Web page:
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  • The significance of early social skills and communication for later language development


The significance of early social skills and communication for later language development - project description

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The purpose of this study was to look at the development from early social skills and non-verbal communication at 18 months to later language development at three and five years of age. The study also examined how factors in the child or the environment can explain the innate and environmental conditions for language development.

Foto: Getty image
Foto: Getty image



Several studies have shown that early non-verbal skills and social competence are related to later language competence. However, we still know little about the extent to which delayed early communication is an early marker for later persistent language delays, or if this indicates more serious and general developmental difficulties. We know that some child factors are related to language delay, e.g. that boys are more affected than girls, and that the risk increases if there is occurrence of speech and language delays in the family. Other child and family factors can also influence children’s language development, such as twin status, sibling position, parental educational level, economic status and young parental age. 

The study investigated:

  • How non-verbal and verbal communication skills at 18 months can inform about later language development and pathways of language delay from 3 to 5 years. 
  • How different child and family factors in can inform about innate and environmental conditions for the development of early communication skills and language. 
  • How early communication skills in the context of child and familial risk factors can predict the risk for language delay, various degrees of stability persistence of the delays.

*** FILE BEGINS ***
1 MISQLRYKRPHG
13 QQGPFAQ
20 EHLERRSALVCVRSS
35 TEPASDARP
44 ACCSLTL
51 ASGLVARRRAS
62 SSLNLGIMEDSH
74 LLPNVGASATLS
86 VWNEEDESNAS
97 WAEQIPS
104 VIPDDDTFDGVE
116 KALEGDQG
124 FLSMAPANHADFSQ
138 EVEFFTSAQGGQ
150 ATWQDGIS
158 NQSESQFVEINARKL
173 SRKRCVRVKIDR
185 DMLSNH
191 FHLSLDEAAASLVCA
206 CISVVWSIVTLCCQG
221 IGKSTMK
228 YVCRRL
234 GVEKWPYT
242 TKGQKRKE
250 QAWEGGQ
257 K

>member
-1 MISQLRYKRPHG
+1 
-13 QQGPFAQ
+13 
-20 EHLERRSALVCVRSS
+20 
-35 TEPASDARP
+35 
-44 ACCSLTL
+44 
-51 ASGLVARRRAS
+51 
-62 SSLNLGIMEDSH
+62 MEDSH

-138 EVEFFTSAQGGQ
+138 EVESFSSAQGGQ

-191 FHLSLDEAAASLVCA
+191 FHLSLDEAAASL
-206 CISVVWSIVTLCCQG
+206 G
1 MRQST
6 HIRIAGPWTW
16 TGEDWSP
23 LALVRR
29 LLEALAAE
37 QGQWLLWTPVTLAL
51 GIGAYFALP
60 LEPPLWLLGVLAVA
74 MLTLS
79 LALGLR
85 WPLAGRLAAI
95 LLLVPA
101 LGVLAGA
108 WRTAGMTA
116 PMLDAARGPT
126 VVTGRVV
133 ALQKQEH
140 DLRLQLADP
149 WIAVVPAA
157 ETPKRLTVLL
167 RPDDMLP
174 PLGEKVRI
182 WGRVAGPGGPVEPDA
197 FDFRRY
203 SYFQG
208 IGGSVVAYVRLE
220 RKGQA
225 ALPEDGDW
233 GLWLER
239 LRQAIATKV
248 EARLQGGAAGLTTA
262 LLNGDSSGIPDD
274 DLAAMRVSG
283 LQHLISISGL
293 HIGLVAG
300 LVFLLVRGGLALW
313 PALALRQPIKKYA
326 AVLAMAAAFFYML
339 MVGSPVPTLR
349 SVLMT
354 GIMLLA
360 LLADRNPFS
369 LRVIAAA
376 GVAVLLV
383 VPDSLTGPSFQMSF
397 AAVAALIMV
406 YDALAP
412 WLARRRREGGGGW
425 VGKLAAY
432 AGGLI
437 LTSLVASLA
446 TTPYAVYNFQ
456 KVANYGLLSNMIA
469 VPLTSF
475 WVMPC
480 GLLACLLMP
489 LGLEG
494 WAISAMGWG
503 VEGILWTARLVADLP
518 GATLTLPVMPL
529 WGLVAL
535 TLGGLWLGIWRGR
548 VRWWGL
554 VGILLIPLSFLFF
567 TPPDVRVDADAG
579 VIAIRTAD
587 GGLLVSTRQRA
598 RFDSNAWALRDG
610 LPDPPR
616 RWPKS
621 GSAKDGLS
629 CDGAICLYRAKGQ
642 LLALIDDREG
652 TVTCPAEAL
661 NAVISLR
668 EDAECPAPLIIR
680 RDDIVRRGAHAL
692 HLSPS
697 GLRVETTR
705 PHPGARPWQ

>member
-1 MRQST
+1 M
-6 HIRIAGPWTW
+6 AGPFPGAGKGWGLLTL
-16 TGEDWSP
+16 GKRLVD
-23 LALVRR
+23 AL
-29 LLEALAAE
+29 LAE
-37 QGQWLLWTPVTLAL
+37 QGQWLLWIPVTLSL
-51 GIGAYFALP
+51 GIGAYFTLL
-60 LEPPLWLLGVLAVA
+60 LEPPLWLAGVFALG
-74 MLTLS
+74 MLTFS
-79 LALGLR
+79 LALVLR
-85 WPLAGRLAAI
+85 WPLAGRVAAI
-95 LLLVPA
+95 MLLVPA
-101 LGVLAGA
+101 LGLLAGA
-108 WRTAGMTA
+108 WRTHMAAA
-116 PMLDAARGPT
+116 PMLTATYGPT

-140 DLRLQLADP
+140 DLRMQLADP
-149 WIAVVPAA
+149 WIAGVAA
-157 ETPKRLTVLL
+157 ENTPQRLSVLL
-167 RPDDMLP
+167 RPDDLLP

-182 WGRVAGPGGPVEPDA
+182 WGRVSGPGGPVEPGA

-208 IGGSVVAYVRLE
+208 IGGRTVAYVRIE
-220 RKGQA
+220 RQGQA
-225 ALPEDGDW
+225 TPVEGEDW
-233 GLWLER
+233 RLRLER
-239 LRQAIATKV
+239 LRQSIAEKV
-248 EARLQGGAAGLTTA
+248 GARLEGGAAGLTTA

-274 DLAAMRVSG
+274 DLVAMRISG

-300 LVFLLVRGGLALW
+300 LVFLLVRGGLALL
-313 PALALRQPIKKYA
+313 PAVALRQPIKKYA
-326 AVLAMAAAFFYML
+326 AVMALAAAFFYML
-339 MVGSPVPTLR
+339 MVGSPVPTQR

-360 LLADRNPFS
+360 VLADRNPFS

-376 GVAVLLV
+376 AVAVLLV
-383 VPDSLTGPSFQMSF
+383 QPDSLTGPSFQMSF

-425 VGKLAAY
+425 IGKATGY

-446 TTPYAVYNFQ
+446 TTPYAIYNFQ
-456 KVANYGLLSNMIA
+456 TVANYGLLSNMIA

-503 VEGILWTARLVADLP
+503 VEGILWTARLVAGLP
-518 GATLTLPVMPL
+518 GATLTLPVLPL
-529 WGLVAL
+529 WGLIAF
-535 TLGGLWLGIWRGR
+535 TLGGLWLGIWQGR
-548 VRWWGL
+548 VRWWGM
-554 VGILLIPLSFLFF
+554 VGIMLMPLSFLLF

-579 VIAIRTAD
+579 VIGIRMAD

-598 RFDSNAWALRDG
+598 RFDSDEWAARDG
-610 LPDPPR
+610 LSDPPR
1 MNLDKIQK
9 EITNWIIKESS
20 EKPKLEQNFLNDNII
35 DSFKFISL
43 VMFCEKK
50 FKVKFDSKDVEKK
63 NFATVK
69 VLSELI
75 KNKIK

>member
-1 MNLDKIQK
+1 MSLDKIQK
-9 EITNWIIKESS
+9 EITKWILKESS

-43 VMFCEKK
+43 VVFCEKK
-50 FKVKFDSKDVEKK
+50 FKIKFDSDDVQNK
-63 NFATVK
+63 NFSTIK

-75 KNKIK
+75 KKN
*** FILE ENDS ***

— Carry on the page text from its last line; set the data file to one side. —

The results have contributed to increased understanding of language development in general, as well as assisted in identifying children who will need additional assistance. 

The PhD project used data from the Norwegian Mother and Child Cohort Study and was financed by the Extra Health and Rehabilitation Foundation.


The project started in February 2009 and ended in January 2012.

The project was led by Imac Zambrana in collaboration with Francisco Pons (Supervisor, University of Oslo) and Eivind Ystrøm (NIPH Supervisor). Other partners at the NIPH: Synnve Schjølberg, Henrik Zachrisson, Mari Vaage Wang, Ratib Lekhal.


Zambrana, Imac Maria; Ystrøm, Eivind; Schjølberg, Synnve, and Pons, Francisco. Action Imitation at 1½ Years Is Better Than Pointing Gesture in Predicting Late Development of Language Production at 3 Years of Age. Child development 2013, Volume 84, Issue 2, s. 560–573. (FHI, UiO)

Zambrana, Imac Maria; Pons, Francisco, Eadie, Patricia; Ystrøm , Eivind. Trajectories of language delay from age 3 to 5: persistence, recovery and late onset. International Journal of Language and Communication Disorders: December 2013.

Zambrana, Imac Maria; Ystrøm, Eivind; Pons, Francisco. Impact of gender, maternal education, and birth order on the development of language comprehension: A population-based longitudinal cohort study from age 18 to 36 months. Journal of Developmental & Behavioral Pediatrics: February/March 2012 - Volum 33 (2) s. 146–155. (FHI UiO)

Schjølberg, Synnve; Lekhal, Ratib; Wang, Mari Vaage; Zambrana, Imac Maria; Mathiesen, Kristin S.; Magnus, Per; Roth, Christine. Report 2008:10. Delayed language development. A current overview based on data from the Norwegian Mother and Child Cohort Study. Folkehelseinstituttet (FHI)